Customer satisfaction is not enough, according to a presenter at Food Marketing Institute’s Future Connect conference here on Tuesday afternoon.
Bob Whitman, chairman and chief executive officer of leadership development organization FranklinCovey, Salt Lake City, said many organizations take pride in surveys that demonstrate that their customers are satisfied, but that doesn’t necessarily mean those customers are “delighted” – and therefore recommending your business to others.
In one survey done by Bain & Co., 80% of executives said their companies were satisfying their customers, but only 8% of their customers said they were satisfied, Whitman said.
He also explained how retailers can evaluate store performance using a variety of filters to determine which ones are truly their best performers.
In one example, Whitman cited a study in which a retailer examined the top 25% of its chain of 2,400 locations in terms of sales.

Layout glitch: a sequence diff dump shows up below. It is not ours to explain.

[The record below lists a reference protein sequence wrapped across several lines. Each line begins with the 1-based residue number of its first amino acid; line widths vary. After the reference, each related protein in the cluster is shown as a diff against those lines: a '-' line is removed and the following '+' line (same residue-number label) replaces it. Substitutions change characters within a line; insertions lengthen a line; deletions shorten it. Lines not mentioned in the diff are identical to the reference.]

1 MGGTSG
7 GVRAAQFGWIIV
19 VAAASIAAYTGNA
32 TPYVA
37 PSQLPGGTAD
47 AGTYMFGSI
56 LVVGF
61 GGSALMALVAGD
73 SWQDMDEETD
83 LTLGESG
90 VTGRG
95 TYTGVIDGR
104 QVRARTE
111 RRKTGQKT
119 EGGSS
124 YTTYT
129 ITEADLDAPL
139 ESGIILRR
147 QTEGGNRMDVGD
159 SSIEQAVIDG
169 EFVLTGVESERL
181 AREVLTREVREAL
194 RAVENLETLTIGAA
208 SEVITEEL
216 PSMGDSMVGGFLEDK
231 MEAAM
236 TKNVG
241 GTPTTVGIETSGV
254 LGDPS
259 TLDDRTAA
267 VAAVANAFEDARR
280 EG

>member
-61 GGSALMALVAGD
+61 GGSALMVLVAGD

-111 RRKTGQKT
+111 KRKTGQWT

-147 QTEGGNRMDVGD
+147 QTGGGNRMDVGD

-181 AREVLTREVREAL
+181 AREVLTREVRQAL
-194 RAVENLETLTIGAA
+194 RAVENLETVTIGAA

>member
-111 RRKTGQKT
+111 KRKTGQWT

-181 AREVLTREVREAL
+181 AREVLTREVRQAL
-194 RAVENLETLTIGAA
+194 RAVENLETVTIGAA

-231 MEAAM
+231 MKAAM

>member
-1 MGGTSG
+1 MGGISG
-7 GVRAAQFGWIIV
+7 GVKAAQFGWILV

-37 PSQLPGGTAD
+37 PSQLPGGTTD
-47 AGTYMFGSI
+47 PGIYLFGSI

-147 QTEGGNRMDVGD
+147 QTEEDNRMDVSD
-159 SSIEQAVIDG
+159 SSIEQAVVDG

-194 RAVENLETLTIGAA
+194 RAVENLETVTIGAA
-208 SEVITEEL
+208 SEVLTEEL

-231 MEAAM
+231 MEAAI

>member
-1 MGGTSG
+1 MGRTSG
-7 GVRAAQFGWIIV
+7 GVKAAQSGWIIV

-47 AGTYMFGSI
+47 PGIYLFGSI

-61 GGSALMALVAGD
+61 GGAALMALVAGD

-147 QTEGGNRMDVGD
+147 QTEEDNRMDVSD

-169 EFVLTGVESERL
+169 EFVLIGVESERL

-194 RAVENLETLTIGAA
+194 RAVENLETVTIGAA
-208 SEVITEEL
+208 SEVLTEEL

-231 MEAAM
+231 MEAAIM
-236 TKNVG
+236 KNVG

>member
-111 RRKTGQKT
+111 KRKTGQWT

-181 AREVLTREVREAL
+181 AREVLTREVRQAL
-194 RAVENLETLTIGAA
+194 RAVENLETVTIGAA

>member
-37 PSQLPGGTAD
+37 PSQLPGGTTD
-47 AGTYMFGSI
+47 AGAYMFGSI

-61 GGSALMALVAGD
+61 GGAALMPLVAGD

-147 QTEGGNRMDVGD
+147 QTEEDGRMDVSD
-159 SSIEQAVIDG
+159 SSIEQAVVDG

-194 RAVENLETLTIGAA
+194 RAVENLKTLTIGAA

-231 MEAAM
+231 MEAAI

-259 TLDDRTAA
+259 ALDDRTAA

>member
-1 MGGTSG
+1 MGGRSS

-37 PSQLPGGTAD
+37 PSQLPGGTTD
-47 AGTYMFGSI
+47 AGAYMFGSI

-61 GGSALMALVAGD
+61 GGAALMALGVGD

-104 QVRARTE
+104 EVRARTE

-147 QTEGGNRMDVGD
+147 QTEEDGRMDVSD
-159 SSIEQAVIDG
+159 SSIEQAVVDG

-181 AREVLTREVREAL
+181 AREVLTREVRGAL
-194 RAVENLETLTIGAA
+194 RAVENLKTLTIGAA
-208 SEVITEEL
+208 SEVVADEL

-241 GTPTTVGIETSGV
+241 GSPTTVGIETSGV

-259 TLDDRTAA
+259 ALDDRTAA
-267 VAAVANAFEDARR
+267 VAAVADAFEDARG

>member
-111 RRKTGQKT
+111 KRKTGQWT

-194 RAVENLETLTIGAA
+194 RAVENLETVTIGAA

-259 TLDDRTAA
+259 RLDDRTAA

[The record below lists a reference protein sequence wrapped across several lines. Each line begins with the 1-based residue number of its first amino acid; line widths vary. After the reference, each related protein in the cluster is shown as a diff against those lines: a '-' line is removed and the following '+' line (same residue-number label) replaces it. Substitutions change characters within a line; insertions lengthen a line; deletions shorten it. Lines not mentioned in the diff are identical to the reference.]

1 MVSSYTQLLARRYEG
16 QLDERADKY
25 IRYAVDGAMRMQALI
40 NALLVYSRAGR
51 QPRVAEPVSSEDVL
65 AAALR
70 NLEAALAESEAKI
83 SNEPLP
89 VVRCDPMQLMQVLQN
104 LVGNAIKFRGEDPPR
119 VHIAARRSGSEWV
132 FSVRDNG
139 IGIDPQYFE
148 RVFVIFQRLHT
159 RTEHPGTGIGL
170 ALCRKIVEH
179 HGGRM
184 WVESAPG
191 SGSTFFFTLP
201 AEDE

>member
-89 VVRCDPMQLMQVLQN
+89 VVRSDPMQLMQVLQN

Of those 600 stores, closer evaluation revealed that only 387 were in the top 25% in terms of their sales potential – that is, how much money they could be taking in given the local demographics and competitive conditions.
Those 387 stores were further whittled down to a mere 23 locations when two other filters were added: top 25% in terms of customer loyalty and top 25% in terms of employee loyalty.
“Those 23 stores are the ones to emulate,” he said.
He also cautioned against placing too much value on corporate culture to the detriment of performance. In another study measuring store financial performance against employee job satisfaction, the results revealed that often stores with sub-par sales and profits can have very happy workers.
“Great culture, while important and necessary, is insufficient,” Whitman said.